Currency Market Analysis

Jun 26, 2015 | Currency Market Analysis

Global Themes

The world’s safest and most liquid currencies flourished Friday as Greek moved a day closer to a potential market-rattling bankruptcy. America’s dollar gained against riskier, higher-yielding peers from Australia and Canada while it lost ground to traditional safe harbors like the yen and Swiss franc. Against the euro, the dollar barely budged as Greek uncertainty kept many off the market playing field and seated along the sidelines. For the week, the dollar was on track for a solid gain as signs of a strengthening U.S. economic backbone ratcheted up pressure on the Federal Reserve to raise interest rates. American home buying is up and consumers are spending at the fastest rate in years. The future looks bright, too, with the U.S. economy dispensing more and more paychecks while gas prices remain cheaper than last year. Greece and its creditors are expected to give their fruitless-to-date negotiations a final push over the weekend. Markets next week could get off to a really ugly, tumultuous start should the weekend debt talks fail to produce a tangible deal for Greece that avoids default. U.S. consumer sentiment data is due today at 10 a.m. EDT.


Customers that bought the franc when it had weakened Thursday deserve a congratulatory call with the Swissie on the rebound today. The franc’s inclusion in currency markets’ safe haven club helped it thrive as worries about a potentially imminent debt default by Greece weighed on investor psyche, causing them to seek shelter.


The calm before the proverbial market storm? The euro held steady against the dollar but weakened against safer peers from Japan and Switzerland. The high stakes talks between Greece and its creditors have heightened uncertainty so much that it’s forced most market plays to the sideline. It’s unclear whether a deal in the nick of time for Greece would spell relief or rout for the euro. Once the heightened focus on Greece diminishes, markets are expected to return their gaze on the bloc’s inferior fundamentals compared to the U.S., a chief source of weakness for the euro.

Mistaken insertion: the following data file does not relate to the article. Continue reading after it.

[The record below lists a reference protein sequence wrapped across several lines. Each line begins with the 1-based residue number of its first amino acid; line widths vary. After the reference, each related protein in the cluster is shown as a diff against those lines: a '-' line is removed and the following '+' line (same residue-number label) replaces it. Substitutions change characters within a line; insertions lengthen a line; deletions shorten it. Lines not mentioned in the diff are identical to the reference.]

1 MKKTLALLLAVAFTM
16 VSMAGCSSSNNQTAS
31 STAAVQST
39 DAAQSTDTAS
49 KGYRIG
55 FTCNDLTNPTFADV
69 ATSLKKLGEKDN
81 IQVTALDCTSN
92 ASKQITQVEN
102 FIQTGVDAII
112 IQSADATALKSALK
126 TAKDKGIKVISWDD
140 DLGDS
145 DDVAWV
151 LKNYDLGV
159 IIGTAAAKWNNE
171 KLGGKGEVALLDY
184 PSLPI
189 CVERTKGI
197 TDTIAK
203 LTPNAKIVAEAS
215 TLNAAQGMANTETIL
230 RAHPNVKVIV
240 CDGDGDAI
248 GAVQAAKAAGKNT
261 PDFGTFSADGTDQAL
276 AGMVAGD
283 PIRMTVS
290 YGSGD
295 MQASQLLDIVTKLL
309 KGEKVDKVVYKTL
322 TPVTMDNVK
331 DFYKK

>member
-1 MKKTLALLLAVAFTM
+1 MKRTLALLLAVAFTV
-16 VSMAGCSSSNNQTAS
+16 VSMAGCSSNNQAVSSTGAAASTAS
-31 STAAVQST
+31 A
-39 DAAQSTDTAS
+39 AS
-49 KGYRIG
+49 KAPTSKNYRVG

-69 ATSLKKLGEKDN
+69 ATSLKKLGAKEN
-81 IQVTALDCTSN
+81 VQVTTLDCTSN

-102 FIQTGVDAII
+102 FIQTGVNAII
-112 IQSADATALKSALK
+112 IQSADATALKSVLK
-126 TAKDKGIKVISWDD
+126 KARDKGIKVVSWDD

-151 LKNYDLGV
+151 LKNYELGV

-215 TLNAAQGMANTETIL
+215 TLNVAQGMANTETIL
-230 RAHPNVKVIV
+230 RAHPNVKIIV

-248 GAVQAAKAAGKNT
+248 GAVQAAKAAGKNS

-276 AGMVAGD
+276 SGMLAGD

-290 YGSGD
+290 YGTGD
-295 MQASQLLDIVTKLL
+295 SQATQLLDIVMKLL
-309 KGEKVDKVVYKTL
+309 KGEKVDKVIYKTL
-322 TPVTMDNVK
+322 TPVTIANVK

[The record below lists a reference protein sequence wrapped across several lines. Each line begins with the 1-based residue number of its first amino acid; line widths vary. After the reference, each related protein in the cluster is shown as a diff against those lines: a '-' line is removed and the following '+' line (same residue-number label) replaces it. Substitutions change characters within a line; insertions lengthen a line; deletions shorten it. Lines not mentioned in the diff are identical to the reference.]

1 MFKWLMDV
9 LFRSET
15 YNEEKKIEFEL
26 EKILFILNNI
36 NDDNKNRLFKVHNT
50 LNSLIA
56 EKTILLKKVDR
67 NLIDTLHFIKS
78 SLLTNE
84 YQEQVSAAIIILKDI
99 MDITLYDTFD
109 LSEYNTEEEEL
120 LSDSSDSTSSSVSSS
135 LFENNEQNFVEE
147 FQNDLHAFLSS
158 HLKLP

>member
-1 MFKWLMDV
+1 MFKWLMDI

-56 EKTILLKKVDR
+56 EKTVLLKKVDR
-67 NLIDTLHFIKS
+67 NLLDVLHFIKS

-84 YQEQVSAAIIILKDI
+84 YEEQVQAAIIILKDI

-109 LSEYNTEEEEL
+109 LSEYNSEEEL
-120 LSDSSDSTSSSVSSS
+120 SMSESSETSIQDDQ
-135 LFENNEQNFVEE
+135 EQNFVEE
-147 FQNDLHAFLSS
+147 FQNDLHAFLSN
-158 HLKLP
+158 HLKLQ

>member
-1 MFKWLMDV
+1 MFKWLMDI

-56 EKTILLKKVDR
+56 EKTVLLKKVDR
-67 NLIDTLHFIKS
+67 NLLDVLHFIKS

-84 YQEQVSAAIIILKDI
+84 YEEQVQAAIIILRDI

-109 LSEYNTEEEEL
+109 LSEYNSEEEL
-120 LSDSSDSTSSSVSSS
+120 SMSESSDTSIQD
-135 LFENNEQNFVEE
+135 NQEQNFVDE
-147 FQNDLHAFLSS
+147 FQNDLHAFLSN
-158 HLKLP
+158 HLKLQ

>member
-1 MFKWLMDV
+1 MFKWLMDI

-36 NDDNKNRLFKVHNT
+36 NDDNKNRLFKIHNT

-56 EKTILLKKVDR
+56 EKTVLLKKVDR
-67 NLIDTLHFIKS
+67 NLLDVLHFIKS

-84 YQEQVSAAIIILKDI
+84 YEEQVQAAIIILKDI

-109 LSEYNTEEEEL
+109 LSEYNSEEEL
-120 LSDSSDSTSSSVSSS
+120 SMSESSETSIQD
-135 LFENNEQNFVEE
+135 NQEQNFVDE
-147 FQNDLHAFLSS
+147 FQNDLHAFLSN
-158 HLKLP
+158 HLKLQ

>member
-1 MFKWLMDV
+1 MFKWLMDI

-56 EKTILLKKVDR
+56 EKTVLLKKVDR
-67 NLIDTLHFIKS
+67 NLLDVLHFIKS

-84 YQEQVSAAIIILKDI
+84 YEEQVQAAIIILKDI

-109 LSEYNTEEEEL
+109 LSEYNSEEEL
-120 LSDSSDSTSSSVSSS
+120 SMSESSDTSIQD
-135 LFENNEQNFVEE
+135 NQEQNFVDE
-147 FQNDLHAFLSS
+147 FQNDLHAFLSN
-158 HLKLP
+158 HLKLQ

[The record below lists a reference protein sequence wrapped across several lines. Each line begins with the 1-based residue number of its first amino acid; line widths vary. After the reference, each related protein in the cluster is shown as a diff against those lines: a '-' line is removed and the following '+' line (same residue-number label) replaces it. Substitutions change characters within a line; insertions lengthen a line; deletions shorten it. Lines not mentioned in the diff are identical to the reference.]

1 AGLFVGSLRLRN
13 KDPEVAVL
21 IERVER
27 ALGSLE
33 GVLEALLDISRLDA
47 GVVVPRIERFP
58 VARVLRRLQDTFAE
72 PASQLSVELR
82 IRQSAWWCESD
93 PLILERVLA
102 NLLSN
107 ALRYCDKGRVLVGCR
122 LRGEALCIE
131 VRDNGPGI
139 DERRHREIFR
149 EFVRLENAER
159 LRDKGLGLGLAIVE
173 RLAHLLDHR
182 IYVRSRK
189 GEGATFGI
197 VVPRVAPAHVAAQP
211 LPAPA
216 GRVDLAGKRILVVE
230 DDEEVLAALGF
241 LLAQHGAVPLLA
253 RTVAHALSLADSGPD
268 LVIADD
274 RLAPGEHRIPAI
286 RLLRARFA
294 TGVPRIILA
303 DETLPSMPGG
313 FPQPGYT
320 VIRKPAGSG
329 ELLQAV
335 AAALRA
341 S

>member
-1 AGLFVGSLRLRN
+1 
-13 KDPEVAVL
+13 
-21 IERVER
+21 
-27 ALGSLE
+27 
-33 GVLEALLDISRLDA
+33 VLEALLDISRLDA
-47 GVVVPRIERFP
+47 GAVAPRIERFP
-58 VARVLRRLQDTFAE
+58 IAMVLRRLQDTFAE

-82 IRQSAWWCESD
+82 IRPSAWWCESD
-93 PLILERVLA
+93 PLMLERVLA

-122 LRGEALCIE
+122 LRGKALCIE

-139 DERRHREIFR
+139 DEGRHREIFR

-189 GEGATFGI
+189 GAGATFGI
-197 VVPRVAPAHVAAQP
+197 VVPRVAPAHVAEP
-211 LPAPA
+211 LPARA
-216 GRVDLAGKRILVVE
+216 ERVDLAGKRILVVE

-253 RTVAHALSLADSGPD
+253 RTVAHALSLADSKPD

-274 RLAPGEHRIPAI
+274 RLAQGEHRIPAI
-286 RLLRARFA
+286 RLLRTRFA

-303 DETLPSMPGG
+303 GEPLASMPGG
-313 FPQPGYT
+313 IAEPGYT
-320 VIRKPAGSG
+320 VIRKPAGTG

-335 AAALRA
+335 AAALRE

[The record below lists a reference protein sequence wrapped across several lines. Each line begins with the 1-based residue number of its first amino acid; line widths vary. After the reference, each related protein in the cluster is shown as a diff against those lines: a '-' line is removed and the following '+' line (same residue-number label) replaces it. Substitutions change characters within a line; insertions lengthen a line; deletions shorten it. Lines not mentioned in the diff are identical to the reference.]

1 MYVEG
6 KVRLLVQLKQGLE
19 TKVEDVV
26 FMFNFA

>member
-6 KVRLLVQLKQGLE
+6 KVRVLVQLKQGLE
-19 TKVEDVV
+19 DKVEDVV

The dollar was on track to cross the finish line first for the week thanks to a solid week for the economy that bolstered confidence in the Fed boosting rates this year. America’s more superior fundamentals compared to counterparts in Europe and Asia seemingly have the dollar on the brink of embarking anew on a meaningful winning streak. A big catalyst looms for the dollar in the coming U.S. employment report on Thursday, July 2 that’s forecast to show the economy added 232,000 jobs in June. Unemployment is expected to fall a notch to 5.4%.


Sterling was flat on the session ahead of late morning (ET) remarks by the governor of the Bank of England, Mark Carney. Sterling has been generally flying higher as renewed optimism in the U.K. economy has brought forward expectations for the BOE to hike interest rates. Any tone from Mr. Carney that should validate those earlier rate hike views would support the pound. As it stands now, the pound is on course for a nearly 1% decline on the week against the perkier greenback.


Markets safety frame of mind weighed on the loonie as many sought cover in popular haven currencies like the U.S dollar, yen and Swiss franc. Weaker oil prices below $60 stiffened the headwind on the commodity-linked loonie. Canada’s calendar next week features wholesale inflation on Monday, monthly growth for April on Tuesday, and… wait for it … an off day Wednesday for Canada Day. Market volatility next week could kick into a higher gear with U.S. markets closed Friday, July 3 and America’s jobs report falling between the two North American off days. That spells bottom line risks for companies with unprotected or unhedged exposures.

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